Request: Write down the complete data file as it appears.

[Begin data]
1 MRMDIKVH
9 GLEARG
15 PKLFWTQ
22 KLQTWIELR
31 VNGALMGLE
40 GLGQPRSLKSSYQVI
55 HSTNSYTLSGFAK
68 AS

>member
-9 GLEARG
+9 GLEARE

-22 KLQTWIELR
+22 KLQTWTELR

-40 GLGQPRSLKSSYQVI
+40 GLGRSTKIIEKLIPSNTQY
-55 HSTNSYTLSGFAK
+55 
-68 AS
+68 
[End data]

1 MRMDIKVH
9 GLEARG
15 PKLFWTQ
22 KLQTWIELR
31 VNGALMGLE
40 GLGQPRSLKSSYQVI
55 HSTNSYTLSGFAK
68 AS

>member
-9 GLEARG
+9 GLEARE

-22 KLQTWIELR
+22 KLQTWTELR

-40 GLGQPRSLKSSYQVI
+40 GLGRSTKIIEKLIPSNTQY
-55 HSTNSYTLSGFAK
+55 
-68 AS
+68 